How to improve your child’s sleep in the pandemic

By Lucy Shrimpton,
updated on Feb 4, 2021

How to improve your child’s sleep in the pandemic

In honour of Children’s Mental Health Week, founder of The Sleep Nanny® Lucy Shrimpton shares her tips for helping little ones get a good night’s sleep

As we endure the pandemic, children experience similar stresses as we adults do, often taking even more worry on if they see or sense the upset in adults around them, or lose family members they held dear. Together with this pain and sadness, one of the biggest things that impacts on a child’s mental health is the amount of sleep they get each night.

When we are not getting enough sleep, our ability to engage our rational mind is compromised and we are more inclined to respond to things from a place of emotion rather than logic. Adults and children who are not getting enough sleep during this challenging time are also being forced to spend copious amounts of time together without change of scenery or change of company and this can seriously impact mental wellbeing.

Getting enough sleep can make a huge difference!

So, from years of experience of working with parents each day who are struggling to get their children to sleep through the night, here are my top tips on how to help your child have a thorough night’s sleep (so you can too)! If you succeed, you will no doubt see a huge impact in your child’s mental wellbeing:

Get into a routine

The most important piece of advice is to get your child into a consistent bedtime routine where the cue and rhythm of the evening will help them settle. That could be a bath before bed, or a relaxing bedtime story together. Remember, a consistent bedtime for children up to the age of eight should be between 6pm and 8pm so try to stick to it.

Create an open and honest environment

Be open to talk to your child about any concerns they have right now so they are not up all night worrying about things. Be as honest and open as you can be without scaring them. If they want to discuss the changes going on in the world, let them share their worries with you.

While you’ve not got the remedy to the problem, talking about their feelings will help allay some of their anxieties, bring you closer and hopefully not wake them up at night.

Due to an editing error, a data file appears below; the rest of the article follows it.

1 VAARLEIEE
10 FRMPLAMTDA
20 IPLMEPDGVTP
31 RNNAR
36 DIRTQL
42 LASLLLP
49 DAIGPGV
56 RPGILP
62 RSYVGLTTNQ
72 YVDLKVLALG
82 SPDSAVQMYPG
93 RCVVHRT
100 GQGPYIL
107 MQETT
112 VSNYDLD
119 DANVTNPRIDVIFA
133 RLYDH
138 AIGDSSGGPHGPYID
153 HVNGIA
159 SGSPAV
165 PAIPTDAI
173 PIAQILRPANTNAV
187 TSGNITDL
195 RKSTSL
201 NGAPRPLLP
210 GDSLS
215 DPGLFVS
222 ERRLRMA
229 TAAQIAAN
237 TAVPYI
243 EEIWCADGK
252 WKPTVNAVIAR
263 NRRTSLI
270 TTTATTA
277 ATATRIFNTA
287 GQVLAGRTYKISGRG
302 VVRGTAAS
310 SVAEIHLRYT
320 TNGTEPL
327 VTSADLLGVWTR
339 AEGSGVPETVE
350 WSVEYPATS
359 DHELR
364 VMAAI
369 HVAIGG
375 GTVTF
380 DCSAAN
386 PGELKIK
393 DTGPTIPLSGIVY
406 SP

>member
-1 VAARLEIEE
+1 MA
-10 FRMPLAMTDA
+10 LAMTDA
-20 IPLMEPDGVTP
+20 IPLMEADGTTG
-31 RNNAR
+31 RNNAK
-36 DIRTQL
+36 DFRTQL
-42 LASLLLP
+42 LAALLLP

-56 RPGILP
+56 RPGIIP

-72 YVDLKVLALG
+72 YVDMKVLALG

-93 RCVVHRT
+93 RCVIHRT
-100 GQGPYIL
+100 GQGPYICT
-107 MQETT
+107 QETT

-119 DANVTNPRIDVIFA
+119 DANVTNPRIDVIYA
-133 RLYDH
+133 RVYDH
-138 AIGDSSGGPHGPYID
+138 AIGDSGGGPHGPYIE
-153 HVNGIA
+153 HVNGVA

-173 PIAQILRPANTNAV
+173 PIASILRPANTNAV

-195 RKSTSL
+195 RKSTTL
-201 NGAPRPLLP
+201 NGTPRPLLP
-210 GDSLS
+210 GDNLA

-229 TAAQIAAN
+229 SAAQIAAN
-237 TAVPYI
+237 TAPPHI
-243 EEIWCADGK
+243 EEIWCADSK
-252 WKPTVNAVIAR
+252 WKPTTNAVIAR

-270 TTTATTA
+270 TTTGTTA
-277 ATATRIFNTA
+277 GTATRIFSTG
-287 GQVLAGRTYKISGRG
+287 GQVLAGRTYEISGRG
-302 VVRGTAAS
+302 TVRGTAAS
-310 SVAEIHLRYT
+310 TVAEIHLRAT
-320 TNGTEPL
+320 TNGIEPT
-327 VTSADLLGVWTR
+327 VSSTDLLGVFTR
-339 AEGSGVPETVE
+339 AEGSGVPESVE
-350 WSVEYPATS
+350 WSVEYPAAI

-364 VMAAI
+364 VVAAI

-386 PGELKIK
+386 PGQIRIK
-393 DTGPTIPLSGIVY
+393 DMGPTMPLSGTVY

Lucy Shrimpton
Lucy Shrimpton

Be consistent

Be as consistent as you can. So, if your little one wakes up in the night and wants to crawl into your bed to sleep, don’t allow it one night and then turn them down the next night as that will confuse them. Be consistent either way – yes or no.

Shield them from unnecessary stress

When you are discussing the pandemic, or any bad news that will affect the family, do it behind closed doors, away from your child. They don’t need to know everything that’s going on – that could only worry them. Try your best to protect them while managing their expectations about the future and things like holidays or presents if finances are tough.

Ensure they get time outside

Make sure your child gets around an hour of fresh air each day. It really does help a person sleep better, no matter how old they are.

Avoid letting them get overtired

One of the roots of all sleep problems is over tiredness. So, even if it might be tempting to let them stay up late as a special treat or encourage them to go to bed later in the hope that they’ll wake up earlier, don’t! It will likely make things worse.

Have screen-free time before bed

iPads, computers and the TV have been lifesavers while we’ve all been homeschooling and looking after our kids during the pandemic but be weary that they don’t spend too much time on them, particularly before bed. Make sure they’re away from their screens for at least an hour before they go to sleep because that blue light will only help to keep them awake.

Avoid sugar and caffeine before bed

We all know the dangers of giving children too much sugar or caffeine but make sure you don’t give any just before bed. This will cause a surge of alertness just as they’re meant to be drifting off.

Keep nap time consistent

For toddlers and little children, keep your nap times consistent during the day. And sustain these naps until they are around three and a half or four years old. Little children with really alert temperaments will appear not to need (or want!) these naps but they actually need it more and for longer than their more laid back peers. Children over three who are sleeping a solid 12 hours a night probably won’t need a nap.

Get professional support

If you are really struggling to sustain a regular sleep pattern for your child, then get help from a professional sleep nanny. There is really no need to suffer and you are jeopardising your and your family’s health and wellbeing. And, with online zoom calls, it’s easier than ever to get that help.

If anxiety or other mental health concerns are affecting the family, visit Counselling Directory to find a therapist to support you.

By Lucy Shrimpton

Lucy Shrimpton is the founder of The Sleep Nanny®. Her team of sleep consultants help parents and caregivers overcome challenges with childhood sleep.

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